Private social networks may not be ideal for reach or direct sales. However, they are invaluable for brands to understand target buyers, get instant and ongoing product feedback, experiment with messaging, ask for reviews, invite user-generated content and address customer service needs. Sephora’s Beauty Insider is a successful example of a loyalty program, community engagement, product reviews and Q&A forums all rolled into one platform. Smylie adds they are perfect for spotting microinfluencers, who she said are 60% more likely to convert consumers than larger "influencers." For members, smaller, trusted networks offer places to discover peer-vetted products and solutions, as well as to extract more post-purchase value by learning from peers. Power users and superfans can be invaluable both within the environment and beyond.
3. Functionality and Friction
The UX is central to CX. One advantage of private social networks is that members can log into the primary network once and toggle between all their servers or channels. Checking into Slack or Discord is something they do as a daily habit — there is no extra effort needed to "go to" the brand community. Getting members to log into stand-alone private communities daily, however, could be challenging.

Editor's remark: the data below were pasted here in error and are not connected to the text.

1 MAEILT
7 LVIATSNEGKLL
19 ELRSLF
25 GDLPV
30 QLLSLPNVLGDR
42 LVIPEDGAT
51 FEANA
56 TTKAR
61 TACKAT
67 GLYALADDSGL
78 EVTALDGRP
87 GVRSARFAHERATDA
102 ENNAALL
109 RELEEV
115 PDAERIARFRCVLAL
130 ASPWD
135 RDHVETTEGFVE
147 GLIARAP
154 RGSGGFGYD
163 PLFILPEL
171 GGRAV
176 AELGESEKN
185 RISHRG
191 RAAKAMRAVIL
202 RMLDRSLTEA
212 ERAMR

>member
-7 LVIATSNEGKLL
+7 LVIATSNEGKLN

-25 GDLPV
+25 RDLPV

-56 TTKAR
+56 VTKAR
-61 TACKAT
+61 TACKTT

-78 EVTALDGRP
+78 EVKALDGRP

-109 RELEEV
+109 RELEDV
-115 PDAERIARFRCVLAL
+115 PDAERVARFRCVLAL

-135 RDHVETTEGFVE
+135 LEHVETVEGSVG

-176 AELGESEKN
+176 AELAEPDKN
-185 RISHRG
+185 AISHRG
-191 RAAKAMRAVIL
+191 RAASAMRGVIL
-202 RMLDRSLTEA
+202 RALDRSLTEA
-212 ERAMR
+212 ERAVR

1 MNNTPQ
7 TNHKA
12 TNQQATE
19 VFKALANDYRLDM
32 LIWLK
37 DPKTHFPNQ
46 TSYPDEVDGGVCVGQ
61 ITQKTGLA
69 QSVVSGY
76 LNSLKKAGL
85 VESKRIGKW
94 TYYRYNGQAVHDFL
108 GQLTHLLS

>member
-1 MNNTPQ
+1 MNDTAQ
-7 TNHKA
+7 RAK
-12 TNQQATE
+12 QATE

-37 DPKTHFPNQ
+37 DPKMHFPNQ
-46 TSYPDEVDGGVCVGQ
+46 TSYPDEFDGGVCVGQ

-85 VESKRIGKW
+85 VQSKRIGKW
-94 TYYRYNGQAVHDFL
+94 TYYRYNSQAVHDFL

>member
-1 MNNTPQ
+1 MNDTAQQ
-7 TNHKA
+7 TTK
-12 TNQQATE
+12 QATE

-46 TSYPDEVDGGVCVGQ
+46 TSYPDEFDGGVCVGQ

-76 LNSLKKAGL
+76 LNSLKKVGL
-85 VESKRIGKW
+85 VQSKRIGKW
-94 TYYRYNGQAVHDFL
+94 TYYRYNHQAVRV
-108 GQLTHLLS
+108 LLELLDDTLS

If audio and video interactions are important for a brand’s audience, Discord offers excellent fidelity. If text and content sharing is primary, then closed LinkedIn communities or Slack work great. Does the community need subchannels? Is there gated and paywalled content? Do members expect incentives? How large do the group events get? Does it host workshops and courses? Clarity on the functionalities that matter helps create stand-out CX by choosing the right community environment.
4. Synergy, Not Silos
Public social media is not designed for communities but works great with top-funnel audiences for reach and product discovery. Private social networks are not designed as broadcast media but are great for lower-funnel goals such as engagement, retention, cross- and upselling.
Instead of isolating the experiences into silos, create a seamless CX that follows the customer’s journey. For example use public social media to recruit members into the private social network, as Discord themselves recommend in their community best practices. In 2021, Chipotle used the "follower-to-fan" approach to drive people from their Twitter page to their RacetoRewards Discord server, promising exclusive access to content and experiences they would not find on public social media or elsewhere.
Insights from private social networks help improve the broader marketing strategy, too. For example, said Penn, "topic analysis" of community conversations helps not just to better understand audiences, but also to improve the larger content strategy and even the product development roadmap.
Learn how you can join our contributor community.